It starts with defining the product, followed by an analysis of the target stakeholders, the problem they face and how Venga! can solve it.
The conclusions from this section allowed us to build a marketplace that focused on the users – a key factor in the development of any product.
“This is a place to find unique activities to enjoy with interesting people.”
A Web app where hosts can create their own activities (parties, retreats, or dinners) and participants can apply to these experiences. Then the hosts can decide if the participants are accepted or not.
At the end of the experience, hosts and participants can mutually rate and review each other – all the participants can see the host’s ratings and reviews (which are public), while only hosts can see participants’ rates.
Who are we Solving the Problem For? Who’s the Target?
Age: From 25 to 35 (millennials); living in big cities.
Professions: Finance, Startups, Culture related jobs, Creative Industry (Artists, Marketers, Designers, etc.), Fashion Industry.
- Expats who do not have an established circle of friends and want to meet and interact with new people.
- Someone who travels a lot.
- Someone who wants to find an escape from day to day places and people they already know and aren’t finding that in bars and clubs. They need something deeper and want to interact with other people in a more meaningful way – escaping from mainstream events/usual clubs/pubs/bars.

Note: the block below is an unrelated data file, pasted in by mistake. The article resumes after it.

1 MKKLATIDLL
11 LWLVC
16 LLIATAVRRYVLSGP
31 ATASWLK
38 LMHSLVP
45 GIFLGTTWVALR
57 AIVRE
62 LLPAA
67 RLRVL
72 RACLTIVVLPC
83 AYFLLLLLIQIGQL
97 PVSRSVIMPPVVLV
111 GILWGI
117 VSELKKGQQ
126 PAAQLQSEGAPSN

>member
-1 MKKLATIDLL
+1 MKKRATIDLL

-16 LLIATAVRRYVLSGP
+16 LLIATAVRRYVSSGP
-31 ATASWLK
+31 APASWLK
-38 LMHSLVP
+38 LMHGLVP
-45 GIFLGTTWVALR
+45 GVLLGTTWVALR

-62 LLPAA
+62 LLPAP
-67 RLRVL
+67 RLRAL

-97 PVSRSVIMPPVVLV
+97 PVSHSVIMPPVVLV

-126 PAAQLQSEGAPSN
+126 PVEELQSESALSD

During our research we found a meaningful trend for our target and context:
This, alongside other research, helped us create a motto for our target audience:
“Life is about the people you meet”
Which led us to the next step of the process – identifying the problems we’re solving for our target.
The Problem We Intend to Solve
- Participants: Many people want to meet like-minded individuals and clubs, mainstream events and venues are not a good environment for that.
- Hosts: Some people want to make money creatively and they don’t have a platform to reach people and manage the logistics.
How We Intend to Solve The Problem
- Build a marketplace where participants can find activities that favour close interaction among like-minded people.